Ink Detroit, Goodwill team up to help Detroit Diehards

Tire-design bracelets to help metro Detroiters find jobs

By: Chris Jackett | Royal Oak Review | Published November 7, 2012

 Ink Detroit and Goodwill Industries of Greater Detroit are teaming up to sell Detroit Diehard rubber bracelets, which are designed to look like tires.

Ink Detroit and Goodwill Industries of Greater Detroit are teaming up to sell Detroit Diehard rubber bracelets, which are designed to look like tires.

Photo courtesy of Tanner Friedman

ROYAL OAK — With a little bit of pride in the city of Detroit and a parallel vision of raising awareness, Detroit Diehard was born.

A black rubber bracelet resembling a tire, Detroit Diehard is the stylish collaboration between Royal Oak-based apparel company Ink Detroit and Goodwill Industries of Greater Detroit. It serves a multi-faceted purpose for the two groups, raising both awareness and funds for areas of need.

“We’re all about Detroit,” said Steven Mansour, a Royal Oak resident and co-founder of Ink Detroit. “My company has the official trademark on ‘I heart Detroit’ products. The idea was we always worked with different organizations and nonprofits.”

Goodwill’s mission to provide job training, education and placement services to metro Detroiters fit the bill. And the 91-year-old organization’s dual role as an automotive parts supplier for Ford, Chrysler and General Motors for the past 80 years played a large role in the tire-like design of the bracelet.

“I felt like it would be a good concept,” Mansour said. “Goodwill does build auto parts for the Big Three.”

Mark Lane, director of public relations and special events for Goodwill Industries of Greater Detroit, said Goodwill and Ink Detroit were connected by a third party after hearing about Ink Detroit’s partnerships with Volunteers of America and the American Cancer Society.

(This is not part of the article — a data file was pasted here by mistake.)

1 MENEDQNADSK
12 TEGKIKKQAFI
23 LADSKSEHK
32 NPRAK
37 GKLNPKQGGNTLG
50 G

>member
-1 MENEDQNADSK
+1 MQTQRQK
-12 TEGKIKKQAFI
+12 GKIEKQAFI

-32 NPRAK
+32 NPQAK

“They were introduced to us by Boost 1 Marketing and we got a chance to take Steve on a tour to show him what we’re all about,” Lane said. “We create business to create jobs. We’ve put 2,700 people back into real, paying jobs.”

Goodwill has opened new stores in Canton and Dearborn in recent months, Lane said, helping to spur job growth for people ranging from recent veterans to those who had been unemployed for four years.

“Our mission is to get them trained, get them trusted and get them jobs,” said Lane, who said the partnership with Ink Detroit is just getting started. “They care about this organization and this area. They’re sticking their neck out and saying they believe in Goodwill.”

Ink Detroit is joining Goodwill’s 6:30 p.m. Nov. 23 Rock For Jobs concert at The Fillmore Detroit, which is made possible by a partnership with the Detroit Lions.

“We’ve been named one of the five local partners of the Detroit Lions’ ‘Living For the City’ campaign,” Lane said.

The concert will feature Bob Seger and the Silver Bullet Band’s saxophone player, Alto Reed, along with Mitch Ryder, Grand Funk Railroad frontman Mark Farner and locally based The Electric Playground. Tickets range from $10-$50.

Goodwill and Ink Detroit kicked off the Detroit Diehard campaign Nov. 1 at John D American Bistro Bar in Ferndale.

“Not everyone shops online,” Mansour said. “We’re doing this as a gesture for friends and family to bring awareness for Goodwill. Not a lot of people know about Goodwill.”

The bracelets are available for $5 apiece online at www.InkDetroit. com, or at any of the several stores listed on the two websites. The proceeds will benefit Goodwill and Ink Detroit 50/50.